Last school year – for the first time in Gena Marker’s 14 years as a librarian – two books were pulled from her shelves.
Marker, the librarian at Centennial High School in Boise, was able to hand those books — “Gender Queer: A Memoir,” by Maia Kobabe and “This Book is Gay,” by Juno Dawson — to an LGBTQ teen who deeply appreciated them. But this school year, Marker won’t have the same opportunity, because those titles are now forbidden on campus.
Marker moderated a panel discussion on book challenges, censorship and serving students Wednesday at the Idaho Commission for Libraries’ Summer Summit conference.
The conversation was timely, following a session session where the types of books on shelves became a flash point for Republican lawmakers. The library commission budget was threatened due to controversy over whether Idaho kids could access what some lawmakers deemed “obscene” reading materials (the budget bill eventually passed). And Legislators introduced a bill (which did not become harmful law) that would see librarians, teachers, and museum staff members fined and/or jailed if they disseminated “material to minors.”
And Idaho districts are banning books, sometimes in large numbers – the Nampa School District made a controversial decision to pull 22 books from its shelves this year.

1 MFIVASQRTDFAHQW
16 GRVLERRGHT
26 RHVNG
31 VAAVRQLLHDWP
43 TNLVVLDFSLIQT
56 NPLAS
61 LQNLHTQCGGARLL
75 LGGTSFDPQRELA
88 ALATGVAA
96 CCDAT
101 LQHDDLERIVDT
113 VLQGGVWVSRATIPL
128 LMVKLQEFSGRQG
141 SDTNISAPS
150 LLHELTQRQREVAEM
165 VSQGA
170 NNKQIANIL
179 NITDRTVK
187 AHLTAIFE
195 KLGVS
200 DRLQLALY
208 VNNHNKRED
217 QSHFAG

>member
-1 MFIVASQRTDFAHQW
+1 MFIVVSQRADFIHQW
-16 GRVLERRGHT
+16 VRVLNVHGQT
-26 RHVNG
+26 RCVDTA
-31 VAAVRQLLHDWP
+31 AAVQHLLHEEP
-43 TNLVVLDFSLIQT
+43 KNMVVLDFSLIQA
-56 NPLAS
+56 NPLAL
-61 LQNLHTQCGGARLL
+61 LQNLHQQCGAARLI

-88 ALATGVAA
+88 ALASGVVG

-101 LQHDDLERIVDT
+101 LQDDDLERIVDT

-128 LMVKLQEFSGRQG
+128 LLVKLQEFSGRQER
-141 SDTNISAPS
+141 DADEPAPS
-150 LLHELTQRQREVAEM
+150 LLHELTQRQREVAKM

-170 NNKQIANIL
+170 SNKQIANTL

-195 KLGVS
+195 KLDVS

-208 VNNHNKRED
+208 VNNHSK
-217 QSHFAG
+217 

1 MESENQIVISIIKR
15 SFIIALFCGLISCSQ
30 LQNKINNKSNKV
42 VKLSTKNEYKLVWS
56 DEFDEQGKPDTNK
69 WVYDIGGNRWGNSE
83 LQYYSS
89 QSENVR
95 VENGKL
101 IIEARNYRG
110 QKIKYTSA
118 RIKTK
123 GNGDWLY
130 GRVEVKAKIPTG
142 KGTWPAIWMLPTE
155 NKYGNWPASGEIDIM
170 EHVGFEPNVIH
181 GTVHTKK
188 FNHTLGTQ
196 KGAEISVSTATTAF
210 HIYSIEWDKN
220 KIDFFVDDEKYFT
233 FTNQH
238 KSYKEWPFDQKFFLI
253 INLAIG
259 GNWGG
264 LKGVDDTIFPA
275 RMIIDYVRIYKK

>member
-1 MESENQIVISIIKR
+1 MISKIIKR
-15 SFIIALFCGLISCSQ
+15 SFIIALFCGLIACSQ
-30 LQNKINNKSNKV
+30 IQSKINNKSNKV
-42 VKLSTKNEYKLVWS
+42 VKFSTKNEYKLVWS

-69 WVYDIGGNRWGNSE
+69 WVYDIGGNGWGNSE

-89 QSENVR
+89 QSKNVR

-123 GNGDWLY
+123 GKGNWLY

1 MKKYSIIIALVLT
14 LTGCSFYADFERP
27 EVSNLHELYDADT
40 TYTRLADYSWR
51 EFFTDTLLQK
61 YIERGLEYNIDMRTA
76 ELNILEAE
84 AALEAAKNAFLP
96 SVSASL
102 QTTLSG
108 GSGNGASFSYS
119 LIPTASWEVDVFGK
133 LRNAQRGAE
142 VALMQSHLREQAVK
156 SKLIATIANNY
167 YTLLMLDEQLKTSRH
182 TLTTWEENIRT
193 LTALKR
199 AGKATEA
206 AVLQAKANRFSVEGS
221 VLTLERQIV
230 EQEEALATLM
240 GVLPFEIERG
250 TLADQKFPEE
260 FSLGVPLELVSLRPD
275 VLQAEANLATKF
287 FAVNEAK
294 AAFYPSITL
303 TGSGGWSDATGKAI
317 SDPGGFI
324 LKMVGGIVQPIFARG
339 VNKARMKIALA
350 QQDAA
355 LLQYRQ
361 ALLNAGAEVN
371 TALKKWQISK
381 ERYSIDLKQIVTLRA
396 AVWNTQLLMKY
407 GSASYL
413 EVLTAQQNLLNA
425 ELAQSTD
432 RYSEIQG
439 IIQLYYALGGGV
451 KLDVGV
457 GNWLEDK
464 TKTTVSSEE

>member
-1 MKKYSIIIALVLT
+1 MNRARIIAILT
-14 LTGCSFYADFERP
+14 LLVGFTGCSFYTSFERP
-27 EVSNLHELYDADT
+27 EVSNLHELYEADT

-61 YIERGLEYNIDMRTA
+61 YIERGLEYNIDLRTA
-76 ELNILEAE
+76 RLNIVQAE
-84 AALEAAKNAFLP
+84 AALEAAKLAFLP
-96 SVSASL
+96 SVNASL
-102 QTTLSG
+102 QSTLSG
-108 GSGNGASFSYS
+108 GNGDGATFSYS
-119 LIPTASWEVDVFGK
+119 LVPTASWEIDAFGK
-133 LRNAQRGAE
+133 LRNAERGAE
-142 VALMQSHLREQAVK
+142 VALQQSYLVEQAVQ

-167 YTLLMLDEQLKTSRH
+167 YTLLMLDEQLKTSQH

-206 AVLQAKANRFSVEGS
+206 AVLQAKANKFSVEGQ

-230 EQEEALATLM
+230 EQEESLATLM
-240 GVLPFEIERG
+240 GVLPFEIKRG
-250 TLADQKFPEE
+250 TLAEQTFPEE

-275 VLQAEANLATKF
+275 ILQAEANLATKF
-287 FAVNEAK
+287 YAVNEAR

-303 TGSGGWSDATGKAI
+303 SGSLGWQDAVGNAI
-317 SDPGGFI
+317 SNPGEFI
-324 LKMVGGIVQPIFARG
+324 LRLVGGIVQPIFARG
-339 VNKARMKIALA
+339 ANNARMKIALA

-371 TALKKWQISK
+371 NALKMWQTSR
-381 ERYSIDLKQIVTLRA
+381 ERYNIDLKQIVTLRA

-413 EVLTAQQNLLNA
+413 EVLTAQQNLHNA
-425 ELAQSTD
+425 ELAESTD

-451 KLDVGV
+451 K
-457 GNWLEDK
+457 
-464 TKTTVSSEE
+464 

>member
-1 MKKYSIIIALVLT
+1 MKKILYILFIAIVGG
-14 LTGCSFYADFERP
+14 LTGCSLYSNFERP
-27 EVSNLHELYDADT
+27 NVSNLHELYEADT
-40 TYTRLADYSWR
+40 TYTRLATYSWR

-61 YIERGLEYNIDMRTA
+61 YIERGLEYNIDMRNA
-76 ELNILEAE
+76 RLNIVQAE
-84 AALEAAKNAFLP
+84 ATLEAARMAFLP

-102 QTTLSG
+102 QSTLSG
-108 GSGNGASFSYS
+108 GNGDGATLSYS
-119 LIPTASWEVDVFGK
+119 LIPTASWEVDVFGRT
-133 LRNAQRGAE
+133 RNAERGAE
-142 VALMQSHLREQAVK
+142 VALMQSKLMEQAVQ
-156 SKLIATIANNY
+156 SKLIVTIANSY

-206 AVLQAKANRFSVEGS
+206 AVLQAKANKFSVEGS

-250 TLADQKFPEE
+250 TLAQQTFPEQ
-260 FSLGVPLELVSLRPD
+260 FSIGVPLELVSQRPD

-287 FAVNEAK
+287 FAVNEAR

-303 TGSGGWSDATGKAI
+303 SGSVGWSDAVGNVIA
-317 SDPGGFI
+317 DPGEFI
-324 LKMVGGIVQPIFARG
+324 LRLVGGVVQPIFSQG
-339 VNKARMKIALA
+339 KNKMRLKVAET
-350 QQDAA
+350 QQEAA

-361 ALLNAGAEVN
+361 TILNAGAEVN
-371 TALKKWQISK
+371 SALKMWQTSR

Wednesday’s panel aimed at foster conversation about how to navigate the increasing calls for censorship in libraries.
“It’s easy to feel personal despair in the wake of book challenges,” Marker said. “I was seen as a peddler of pornography by providing access to these books.”
Marker said the process that led to pulling the two books from her shelves — both of which are on the American Library Association’s list of the Top 10 Most Challenged Books of 2021 — was long and involved. But for librarians, such processes are likely to be the new normal.
“Would I do this again in the name of intellectual freedom? You bet,” she said of her efforts to protect the titles. “Will I do this again in the near future? Most likely.”
Librarians are preparing for continued efforts to ban books by creating clear policies and processes